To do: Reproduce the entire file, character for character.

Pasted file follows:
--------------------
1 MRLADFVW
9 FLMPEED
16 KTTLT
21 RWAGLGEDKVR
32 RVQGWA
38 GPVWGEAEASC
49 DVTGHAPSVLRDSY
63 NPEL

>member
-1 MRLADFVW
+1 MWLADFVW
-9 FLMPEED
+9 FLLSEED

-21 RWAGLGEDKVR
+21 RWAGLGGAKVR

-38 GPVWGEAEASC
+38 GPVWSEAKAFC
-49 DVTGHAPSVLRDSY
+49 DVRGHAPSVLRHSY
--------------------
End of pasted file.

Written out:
1 MRLADFVW
9 FLMPEED
16 KTTLT
21 RWAGLGEDKVR
32 RVQGWA
38 GPVWGEAEASC
49 DVTGHAPSVLRDSY
63 NPEL

>member
-1 MRLADFVW
+1 MWLADFVW
-9 FLMPEED
+9 FLLSEED

-21 RWAGLGEDKVR
+21 RWAGLGGAKVR

-38 GPVWGEAEASC
+38 GPVWSEAKAFC
-49 DVTGHAPSVLRDSY
+49 DVRGHAPSVLRHSY